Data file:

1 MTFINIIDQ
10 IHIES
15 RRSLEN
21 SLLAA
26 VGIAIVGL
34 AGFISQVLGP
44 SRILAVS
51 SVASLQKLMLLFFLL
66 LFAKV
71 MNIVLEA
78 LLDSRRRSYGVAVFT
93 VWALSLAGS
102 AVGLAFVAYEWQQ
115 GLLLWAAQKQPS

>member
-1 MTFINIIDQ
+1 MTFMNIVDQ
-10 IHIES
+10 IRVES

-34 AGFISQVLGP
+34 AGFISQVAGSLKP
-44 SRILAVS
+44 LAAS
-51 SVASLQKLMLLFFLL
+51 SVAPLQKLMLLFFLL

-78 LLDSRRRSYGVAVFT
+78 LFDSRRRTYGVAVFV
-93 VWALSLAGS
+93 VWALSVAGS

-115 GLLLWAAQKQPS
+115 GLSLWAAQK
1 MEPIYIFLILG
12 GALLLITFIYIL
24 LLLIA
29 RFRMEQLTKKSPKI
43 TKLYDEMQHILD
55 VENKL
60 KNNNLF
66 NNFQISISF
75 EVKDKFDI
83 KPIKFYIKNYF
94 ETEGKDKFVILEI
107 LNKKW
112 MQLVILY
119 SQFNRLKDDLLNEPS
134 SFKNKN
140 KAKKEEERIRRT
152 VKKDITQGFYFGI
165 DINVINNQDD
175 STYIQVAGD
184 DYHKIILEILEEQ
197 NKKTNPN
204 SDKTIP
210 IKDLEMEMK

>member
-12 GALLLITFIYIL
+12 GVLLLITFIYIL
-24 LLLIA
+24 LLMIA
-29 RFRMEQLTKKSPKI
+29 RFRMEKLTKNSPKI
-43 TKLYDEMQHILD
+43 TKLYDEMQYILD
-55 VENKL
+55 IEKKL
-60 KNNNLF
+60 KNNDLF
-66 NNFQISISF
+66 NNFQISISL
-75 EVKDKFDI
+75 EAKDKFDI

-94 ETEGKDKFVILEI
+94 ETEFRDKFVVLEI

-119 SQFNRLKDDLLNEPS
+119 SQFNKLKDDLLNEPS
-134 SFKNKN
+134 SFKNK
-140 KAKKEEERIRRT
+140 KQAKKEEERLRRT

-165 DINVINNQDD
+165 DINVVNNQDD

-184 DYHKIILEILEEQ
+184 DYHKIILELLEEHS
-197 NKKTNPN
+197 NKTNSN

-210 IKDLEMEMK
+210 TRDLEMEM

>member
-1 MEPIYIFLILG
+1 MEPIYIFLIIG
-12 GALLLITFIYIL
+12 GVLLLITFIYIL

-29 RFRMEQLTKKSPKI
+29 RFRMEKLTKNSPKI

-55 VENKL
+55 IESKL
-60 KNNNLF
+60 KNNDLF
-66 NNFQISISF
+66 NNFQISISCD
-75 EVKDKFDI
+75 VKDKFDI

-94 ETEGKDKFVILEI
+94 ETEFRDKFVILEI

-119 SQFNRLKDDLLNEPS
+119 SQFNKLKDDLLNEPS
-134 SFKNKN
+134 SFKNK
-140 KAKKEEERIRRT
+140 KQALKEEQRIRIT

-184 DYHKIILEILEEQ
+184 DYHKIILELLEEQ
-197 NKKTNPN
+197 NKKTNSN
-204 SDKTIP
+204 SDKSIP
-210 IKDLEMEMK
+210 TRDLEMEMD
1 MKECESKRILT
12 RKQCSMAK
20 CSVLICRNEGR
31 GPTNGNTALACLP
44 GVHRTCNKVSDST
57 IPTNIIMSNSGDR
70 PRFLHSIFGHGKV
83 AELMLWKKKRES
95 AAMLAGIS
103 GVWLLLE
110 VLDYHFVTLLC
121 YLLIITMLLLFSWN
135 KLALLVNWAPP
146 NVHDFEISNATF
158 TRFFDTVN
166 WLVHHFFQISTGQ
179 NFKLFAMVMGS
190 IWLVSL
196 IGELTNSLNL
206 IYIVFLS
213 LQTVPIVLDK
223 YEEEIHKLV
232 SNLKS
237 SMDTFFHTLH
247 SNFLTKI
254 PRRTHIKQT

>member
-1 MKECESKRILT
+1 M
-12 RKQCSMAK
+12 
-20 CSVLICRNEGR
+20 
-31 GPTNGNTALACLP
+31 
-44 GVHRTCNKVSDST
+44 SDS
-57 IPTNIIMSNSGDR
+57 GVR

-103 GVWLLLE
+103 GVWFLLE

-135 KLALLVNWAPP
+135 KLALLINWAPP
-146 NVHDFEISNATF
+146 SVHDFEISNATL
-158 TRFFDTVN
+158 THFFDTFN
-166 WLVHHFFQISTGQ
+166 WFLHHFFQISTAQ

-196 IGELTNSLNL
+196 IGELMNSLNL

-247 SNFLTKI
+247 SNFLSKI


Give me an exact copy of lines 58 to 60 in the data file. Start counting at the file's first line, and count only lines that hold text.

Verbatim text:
-24 LLLIA
+24 LLMIA
-29 RFRMEQLTKKSPKI